Spending hours online is ‘good for teenagers’

Teenagers who use smartphones, computers and other digital devices for up to four and a half hours a day are happier than those who get less screen time, according to research.

Psychologists have called on parents to stop trying to restrict their adolescent children’s use of technology after finding that just the right amount makes teenagers more resilient and optimistic than peers who spend too much or too little time on the internet.

Even long sessions of video gaming or loitering on social networks such as Facebook and Twitter reduce teenagers’ wellbeing by only less than 1 per cent, the analysis of 120,000 young people from across the UK suggests.

Over the past decade the average adolescent’s screen time has risen from eight hours a week to 18.9 hours.

Experts have linked this rapid change to an epidemic of mental health problems such as depression and self-harm.

Some researchers say that social media use is driving a culture of anxiety and that teenagers are browsing the web or playing games instead of exercising or seeing their friends.

Andrew Przybylski, a psychologist at the University of Oxford’s Internet Institute, and Netta Weinstein, of Cardiff University, found the opposite.

They analysed data from one in five 15-year-olds in the UK and found that they could watch more than three and a half hours of films or television or use computers for nearly four and a half hours a day on weekdays before they had negative effects. These times were longer at the weekend.

Dr Przybylski said: “Even where screen time gets really excessive, the net negative effect is less than a third of the size of a young person getting a good or bad night’s sleep. If you’re going to pick a battle, it might make more sense to focus on getting your kid eating well or sleeping well. It’s not about turning these devices off but getting involved. My message is: risk making a fool of yourself when you play Minecraft with your children.”

Writing in Psychological Science, Dr Weinstein and Dr Przybylski note that 83 per cent of teenagers say that social media make them feel more connected to their friends, and 68 per cent have found support there during difficult times.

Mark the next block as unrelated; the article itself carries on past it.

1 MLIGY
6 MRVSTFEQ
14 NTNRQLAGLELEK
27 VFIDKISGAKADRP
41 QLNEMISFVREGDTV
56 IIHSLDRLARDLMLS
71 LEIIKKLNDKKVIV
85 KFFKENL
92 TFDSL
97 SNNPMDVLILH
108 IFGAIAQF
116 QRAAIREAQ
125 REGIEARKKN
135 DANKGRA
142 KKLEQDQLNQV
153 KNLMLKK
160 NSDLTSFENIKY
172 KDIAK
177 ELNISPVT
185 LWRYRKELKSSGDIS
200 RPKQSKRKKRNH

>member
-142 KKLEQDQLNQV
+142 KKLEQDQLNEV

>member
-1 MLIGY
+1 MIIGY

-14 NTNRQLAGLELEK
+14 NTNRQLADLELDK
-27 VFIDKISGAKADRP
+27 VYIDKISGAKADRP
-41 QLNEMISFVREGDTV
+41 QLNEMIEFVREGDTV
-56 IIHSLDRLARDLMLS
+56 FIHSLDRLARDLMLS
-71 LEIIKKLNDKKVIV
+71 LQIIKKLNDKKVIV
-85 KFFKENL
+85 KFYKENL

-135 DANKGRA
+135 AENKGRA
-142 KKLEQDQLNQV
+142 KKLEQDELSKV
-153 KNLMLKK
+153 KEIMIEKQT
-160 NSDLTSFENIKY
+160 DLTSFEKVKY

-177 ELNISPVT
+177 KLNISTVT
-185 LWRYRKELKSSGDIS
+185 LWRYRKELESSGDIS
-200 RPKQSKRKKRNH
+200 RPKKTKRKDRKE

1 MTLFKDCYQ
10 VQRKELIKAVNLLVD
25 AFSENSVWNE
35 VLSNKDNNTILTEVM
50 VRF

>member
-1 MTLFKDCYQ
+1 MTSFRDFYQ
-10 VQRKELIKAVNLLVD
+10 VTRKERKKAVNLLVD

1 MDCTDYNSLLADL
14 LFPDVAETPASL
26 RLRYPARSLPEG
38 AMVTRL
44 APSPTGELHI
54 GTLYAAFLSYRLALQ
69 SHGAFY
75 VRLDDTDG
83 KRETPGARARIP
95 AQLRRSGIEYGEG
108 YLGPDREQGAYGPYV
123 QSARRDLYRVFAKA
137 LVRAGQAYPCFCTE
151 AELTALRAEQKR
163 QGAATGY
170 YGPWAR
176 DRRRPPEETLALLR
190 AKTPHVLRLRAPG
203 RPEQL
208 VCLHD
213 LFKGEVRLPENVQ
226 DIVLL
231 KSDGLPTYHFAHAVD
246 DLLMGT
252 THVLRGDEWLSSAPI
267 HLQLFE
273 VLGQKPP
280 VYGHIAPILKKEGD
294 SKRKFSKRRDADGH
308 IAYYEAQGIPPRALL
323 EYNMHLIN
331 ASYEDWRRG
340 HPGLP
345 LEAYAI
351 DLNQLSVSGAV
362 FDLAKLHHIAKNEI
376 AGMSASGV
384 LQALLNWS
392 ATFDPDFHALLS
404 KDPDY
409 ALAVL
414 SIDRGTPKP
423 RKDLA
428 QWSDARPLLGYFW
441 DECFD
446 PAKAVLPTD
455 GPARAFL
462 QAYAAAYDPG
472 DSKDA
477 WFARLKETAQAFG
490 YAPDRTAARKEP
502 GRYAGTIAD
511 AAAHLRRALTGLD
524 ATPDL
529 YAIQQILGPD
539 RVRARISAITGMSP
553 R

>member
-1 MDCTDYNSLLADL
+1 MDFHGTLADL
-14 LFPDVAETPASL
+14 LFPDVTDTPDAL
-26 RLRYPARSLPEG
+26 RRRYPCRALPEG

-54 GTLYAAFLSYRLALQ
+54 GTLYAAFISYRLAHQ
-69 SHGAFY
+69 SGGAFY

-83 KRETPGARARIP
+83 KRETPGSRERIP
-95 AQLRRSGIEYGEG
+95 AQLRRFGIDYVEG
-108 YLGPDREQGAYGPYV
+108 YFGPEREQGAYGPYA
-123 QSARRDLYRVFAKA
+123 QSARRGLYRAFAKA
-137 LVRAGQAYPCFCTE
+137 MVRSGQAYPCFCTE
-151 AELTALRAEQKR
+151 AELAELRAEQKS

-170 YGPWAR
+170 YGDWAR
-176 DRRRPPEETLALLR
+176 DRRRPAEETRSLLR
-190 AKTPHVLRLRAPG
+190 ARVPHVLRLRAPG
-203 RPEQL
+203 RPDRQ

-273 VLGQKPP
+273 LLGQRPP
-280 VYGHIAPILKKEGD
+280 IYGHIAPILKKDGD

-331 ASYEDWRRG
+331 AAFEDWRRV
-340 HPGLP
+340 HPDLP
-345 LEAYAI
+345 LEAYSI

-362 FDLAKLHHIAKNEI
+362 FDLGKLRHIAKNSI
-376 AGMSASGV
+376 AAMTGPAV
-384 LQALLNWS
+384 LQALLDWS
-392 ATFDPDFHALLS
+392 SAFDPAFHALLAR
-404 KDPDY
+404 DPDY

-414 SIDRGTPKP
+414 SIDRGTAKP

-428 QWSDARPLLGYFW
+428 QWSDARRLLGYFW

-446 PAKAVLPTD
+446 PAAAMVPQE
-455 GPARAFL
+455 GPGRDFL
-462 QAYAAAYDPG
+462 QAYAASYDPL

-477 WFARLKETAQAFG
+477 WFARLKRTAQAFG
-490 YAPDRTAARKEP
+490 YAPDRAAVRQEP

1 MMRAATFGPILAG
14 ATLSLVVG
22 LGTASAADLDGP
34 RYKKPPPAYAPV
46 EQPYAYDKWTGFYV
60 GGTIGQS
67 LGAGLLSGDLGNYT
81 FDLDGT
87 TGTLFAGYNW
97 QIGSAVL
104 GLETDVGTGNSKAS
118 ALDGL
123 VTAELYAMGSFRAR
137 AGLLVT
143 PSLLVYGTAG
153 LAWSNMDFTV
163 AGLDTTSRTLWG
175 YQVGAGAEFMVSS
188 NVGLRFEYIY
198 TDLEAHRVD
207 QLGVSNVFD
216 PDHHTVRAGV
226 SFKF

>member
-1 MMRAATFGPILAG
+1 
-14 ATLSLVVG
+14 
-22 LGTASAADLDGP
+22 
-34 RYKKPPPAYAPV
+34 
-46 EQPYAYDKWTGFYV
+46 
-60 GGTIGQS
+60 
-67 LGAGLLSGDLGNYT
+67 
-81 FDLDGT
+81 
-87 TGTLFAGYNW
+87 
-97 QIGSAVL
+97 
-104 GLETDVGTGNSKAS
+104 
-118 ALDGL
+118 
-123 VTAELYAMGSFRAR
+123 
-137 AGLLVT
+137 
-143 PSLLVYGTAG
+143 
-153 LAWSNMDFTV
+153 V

One in five of the participants said they had spent at least 12 hours a day using digital devices on weekdays, and more than a third said the same for Saturdays and Sundays.

Dr Przybylski said that the crisis of mental health problems among adolescents had distracted researchers from the fact that children were overall significantly happier now than in previous decades. “Kids in the UK are happier, they are healthier, they smoke less pot, they do fewer illegal substances, they drink a hell of a lot less than they did ten years ago,” he said.

Max Davie, mental health officer at the Royal College of Paediatrics and Child Health, said that the findings indicated that parents could relax if their children’s digital habits were manageable and not spoiling their sleep.

“I’ve never bought the story that screen time is directly toxic,” he said. “I think there’s reassurance for parents here because a moderate amount of screen time is good. Letting children do things that they enjoy is good, even if they are screen-based things.”

However, Peter Hindley, of the Royal College of Psychiatrists, said the analysis did not prove that more screen time necessarily made teenagers happier. “No causative relationship can be inferred,” he said.

The Goldilocks screen times


  • 3hr 41min a day on weekdays
  • 4hr 50min a day at weekends



  • 4hr 17min on weekdays
  • 4hr 39min at weekends



  • 1hr 57min on weekdays
  • 4hr 10min at weekends